After thirty years of marriage, a middle-aged couple attends an intense, week-long counseling session to work on their relationship.After thirty years of marriage, a middle-aged couple attends an intense, week-long counseling session to work on their relationship.After thirty years of marriage, a middle-aged couple attends an intense, week-long counseling session to work on their relationship.
- Danny, The Bookstore Clerkas Danny, The Bookstore Clerk
- (as Daniel J. Flaherty)
I am about the same age as the couple, and I deal with divorcing couples every day. This film is so real and true-to-life, with no big fight or over-the-top scene, which is appropriate since so many marriages end as a result of a collection of little unintended cruelties becoming unbearable.
I cannot think of any film in which Tommy Lee Jones or Meryl Streep gave a more astonishing performance. Tommy Lee going to a couples therapy session run by Steve Carell? The perfect set-up for lots of laughs, but then we realize the situation is really not funny.
Imagine a film in which Steve Carell has absolutely no gags, routines or funny bits. Yet I can't imagine anyone doing that role better. He was in another film dealing (in part) with a relationship gone bad, "Crazy Stupid Love," which was a comic take (and a marvelous film). Trying to find another film for comparison, the closest that comes to mind is Bergman's "Scenes From A Marriage." But I think this film about the same general subject is much more accessible.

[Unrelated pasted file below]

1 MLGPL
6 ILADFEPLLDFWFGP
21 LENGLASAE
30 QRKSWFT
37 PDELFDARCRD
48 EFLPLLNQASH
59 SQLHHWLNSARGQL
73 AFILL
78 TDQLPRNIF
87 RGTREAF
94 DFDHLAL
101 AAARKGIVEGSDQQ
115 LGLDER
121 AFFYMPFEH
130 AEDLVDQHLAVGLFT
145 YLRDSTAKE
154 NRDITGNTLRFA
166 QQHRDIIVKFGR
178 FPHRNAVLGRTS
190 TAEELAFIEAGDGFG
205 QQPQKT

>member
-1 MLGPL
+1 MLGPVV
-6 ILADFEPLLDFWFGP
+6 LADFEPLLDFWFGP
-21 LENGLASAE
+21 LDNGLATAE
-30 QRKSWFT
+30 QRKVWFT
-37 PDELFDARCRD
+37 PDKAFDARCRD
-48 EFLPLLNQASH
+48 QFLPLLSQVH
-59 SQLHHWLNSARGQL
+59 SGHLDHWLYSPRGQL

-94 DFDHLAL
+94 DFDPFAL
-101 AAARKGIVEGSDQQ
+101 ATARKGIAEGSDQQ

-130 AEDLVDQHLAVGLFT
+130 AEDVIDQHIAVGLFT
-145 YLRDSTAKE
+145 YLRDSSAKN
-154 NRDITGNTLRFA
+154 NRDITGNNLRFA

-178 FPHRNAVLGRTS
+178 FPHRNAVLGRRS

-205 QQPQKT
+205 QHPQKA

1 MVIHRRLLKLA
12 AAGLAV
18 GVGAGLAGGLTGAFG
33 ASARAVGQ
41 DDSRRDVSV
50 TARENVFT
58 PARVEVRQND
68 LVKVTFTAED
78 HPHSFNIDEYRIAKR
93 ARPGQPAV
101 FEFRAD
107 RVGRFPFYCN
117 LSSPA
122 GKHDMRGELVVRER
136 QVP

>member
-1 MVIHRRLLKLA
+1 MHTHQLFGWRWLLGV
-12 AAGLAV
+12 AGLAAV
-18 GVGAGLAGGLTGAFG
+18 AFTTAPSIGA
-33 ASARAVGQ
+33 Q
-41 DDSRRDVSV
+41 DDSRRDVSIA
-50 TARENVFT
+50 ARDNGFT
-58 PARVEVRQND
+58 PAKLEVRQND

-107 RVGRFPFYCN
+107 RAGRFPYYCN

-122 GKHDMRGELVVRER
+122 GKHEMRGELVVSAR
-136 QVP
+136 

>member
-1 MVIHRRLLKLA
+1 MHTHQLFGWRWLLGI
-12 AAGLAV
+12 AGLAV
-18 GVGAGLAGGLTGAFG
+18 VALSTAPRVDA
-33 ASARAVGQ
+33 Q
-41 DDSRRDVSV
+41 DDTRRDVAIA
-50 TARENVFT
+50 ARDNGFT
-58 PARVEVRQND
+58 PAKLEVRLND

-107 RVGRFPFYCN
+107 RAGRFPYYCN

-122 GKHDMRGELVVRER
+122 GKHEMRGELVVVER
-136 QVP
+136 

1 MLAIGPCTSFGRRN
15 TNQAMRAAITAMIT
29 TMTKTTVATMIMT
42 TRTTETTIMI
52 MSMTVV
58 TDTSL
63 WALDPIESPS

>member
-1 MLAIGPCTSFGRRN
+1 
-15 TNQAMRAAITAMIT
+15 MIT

I would have given this film a 10, but the soundtrack of obvious songs to underscore the plot became somewhat distracting. The song most appropriate here (but not used) is "That's The Way I've Always Heard It Should Be." The couple here would be from the same generation as Carly Simon.
I'm going back.
- Aug 10, 2012